Most of the overdraft occurs in the Central Valley’s more arid southern half, the 220-mile long San Joaquin Valley, according to a 2011 study published in the scientific journal Geophysical Research Letters that monitored groundwater overdraft by satellite from 2003 to 2010.

“It’s a terrible situation,” said Jay Famiglietti, a professor of earth system science at UC Irvine and author of the study. And the future, he added, does not look better.

“The snowpack is disappearing. Population is growing. There are competing demands for a decreasing supply of water,” Famiglietti said. “The agricultural community will have no choice but to mine the groundwater. And just like any other natural resource, it is not infinite.”

“Without doing anything, it’s over,” he added. “In my opinion, we will see the demise of agriculture in California without groundwater management.”

‘Let the train wreck unfold’

Trouble does not seem imminent to a traveler driving though the San Joaquin Valley. Even in this drought year, tractors still work the fields. Water muscles through canals and ditches, sparkling like tinsel in the morning sun. Mallards dabble in marshes along quiet country roads.

But the bucolic scenery gives a false impression.

After three years of drought, water tables are dropping fast, from Tulare Basin in the south to Stanislaus County up north. Well-drilling costs are soaring. Conflicts over groundwater are on the rise. No problem, though, is more enormous than the gradual, irreversible compaction of the earth that occurs when aquifers are pumped to historic lows.

The first siege of sinking in the middle 20th century was so widespread a U.S. Geological Survey report called it “the single largest human alteration of the Earth’s surface.” In all, the land sank 1 foot or more across more than 5,200 square miles from south of Bakersfield to north of Mendota – an area nearly as large as Connecticut.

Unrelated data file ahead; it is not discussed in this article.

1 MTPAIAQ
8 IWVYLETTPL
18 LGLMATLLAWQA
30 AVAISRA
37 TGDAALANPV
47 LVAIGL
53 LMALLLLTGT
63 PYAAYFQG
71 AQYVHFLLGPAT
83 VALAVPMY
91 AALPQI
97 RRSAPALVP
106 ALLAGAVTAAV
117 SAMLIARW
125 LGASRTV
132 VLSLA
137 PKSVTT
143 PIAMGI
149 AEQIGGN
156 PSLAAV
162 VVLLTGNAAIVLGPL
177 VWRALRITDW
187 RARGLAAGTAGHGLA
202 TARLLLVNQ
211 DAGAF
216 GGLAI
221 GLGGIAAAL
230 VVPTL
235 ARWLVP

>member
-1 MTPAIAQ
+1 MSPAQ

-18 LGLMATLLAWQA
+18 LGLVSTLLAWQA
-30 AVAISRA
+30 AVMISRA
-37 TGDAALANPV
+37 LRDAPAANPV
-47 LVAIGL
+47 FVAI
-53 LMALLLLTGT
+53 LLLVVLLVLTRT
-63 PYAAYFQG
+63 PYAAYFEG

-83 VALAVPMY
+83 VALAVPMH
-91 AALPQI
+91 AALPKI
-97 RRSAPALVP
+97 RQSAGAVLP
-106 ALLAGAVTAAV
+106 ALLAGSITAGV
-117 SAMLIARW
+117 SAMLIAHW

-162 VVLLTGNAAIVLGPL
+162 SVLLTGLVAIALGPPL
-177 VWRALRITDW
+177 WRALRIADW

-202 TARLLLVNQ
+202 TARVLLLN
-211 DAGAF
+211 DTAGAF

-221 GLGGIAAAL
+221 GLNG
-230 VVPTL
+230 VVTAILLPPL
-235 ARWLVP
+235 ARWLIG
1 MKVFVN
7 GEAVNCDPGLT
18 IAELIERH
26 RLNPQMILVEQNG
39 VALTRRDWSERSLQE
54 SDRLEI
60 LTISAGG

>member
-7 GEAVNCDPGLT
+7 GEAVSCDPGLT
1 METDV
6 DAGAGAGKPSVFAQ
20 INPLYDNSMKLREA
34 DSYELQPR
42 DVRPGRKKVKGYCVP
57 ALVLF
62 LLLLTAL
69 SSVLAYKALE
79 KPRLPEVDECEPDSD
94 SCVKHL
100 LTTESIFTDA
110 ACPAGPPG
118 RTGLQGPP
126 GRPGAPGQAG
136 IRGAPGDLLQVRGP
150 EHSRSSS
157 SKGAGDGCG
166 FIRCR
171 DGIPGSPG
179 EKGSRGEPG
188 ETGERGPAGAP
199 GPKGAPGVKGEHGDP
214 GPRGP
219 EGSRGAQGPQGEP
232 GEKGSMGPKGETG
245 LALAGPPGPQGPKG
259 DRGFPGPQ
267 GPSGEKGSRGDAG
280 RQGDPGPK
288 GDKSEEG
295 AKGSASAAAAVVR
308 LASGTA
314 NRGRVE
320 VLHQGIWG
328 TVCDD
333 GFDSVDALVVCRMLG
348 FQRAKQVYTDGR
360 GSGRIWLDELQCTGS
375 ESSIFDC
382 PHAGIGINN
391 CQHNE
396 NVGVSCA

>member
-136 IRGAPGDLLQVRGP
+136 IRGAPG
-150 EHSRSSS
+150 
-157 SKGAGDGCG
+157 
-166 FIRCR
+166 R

A photo in a 1999 USGS report on subsidence captures the drama vividly. It shows scientist Joseph Poland standing next to a utility pole outside Mendota. On the ground is a placard marked 1977. Twenty-eight feet overhead, another sign is nailed to the pole showing where crops once grew: It reads 1925.

As the land subsided, bridges slumped, levees sank and well casings failed. Canals sagged, too, inviting water to loiter in low spots and spill over banks. From 1955 to 1970, damages topped $1.3 billion (in 2013 dollars), according to a new report by the California Water Foundation. All kinds of water conveyance infrastructure was harmed, from pumping plants and canal berms in the Tulare-Wasco area to bridges, pipelines and drain inlets on the Delta-Mendota Canal west of Firebaugh. And then, thanks to massive volumes of surface water that arrived via state and federal aqueducts and canals, pumping slowed and subsidence largely stopped.

“By the mid-1980s, we thought subsidence had been conquered,” said Chris White, general manager of the Central California Irrigation District in Los Banos.

So, too, did the government agencies that monitored it. “Over time, funding for coordinated subsidence investigations ended and water-level monitoring wells were decommissioned or fell into disrepair,” says the water foundation report.

The valley, though, was poised to slump again. It just needed a chance, something to rekindle the region’s thirst for groundwater.

That moment has arrived with a near perfect storm of drought, climate change, population growth, declining allocations of surface water stemming from environmental restrictions in the Sacramento-San Joaquin Delta, and the changing face of farming in the valley.

In the driest of times, farmers are planting thirsty crops: high-value almonds and grapes that unlike traditional row crops can’t be fallowed in drought years. Federal figures show California’s almond acreage reached an all-time high of 870,000 acres in 2012, most of it in the San Joaquin Valley.

“This rapid shift to perennial crops is driving a well-drilling arms race,” said Mount, the water policy expert. “Whoever’s got the money is able to get the water without consideration of what the end game looks like.

“We have no plan for a soft landing in the San Joaquin Valley,” Mount said. “At present it’s just let the train wreck unfold and see what happens.”

‘Elephant in the valley’

One problem is a paucity of data. No agency monitors who is pumping how much groundwater and where. The state does collect information from drillers about well location, capacity and depth, but by law that information is not available to the public.

“If you pump a million acre-feet out of a single well, you don’t have to report that to anyone in most places in the valley,” said Snow, the water foundation director. “We can’t manage it if you can’t measure it.”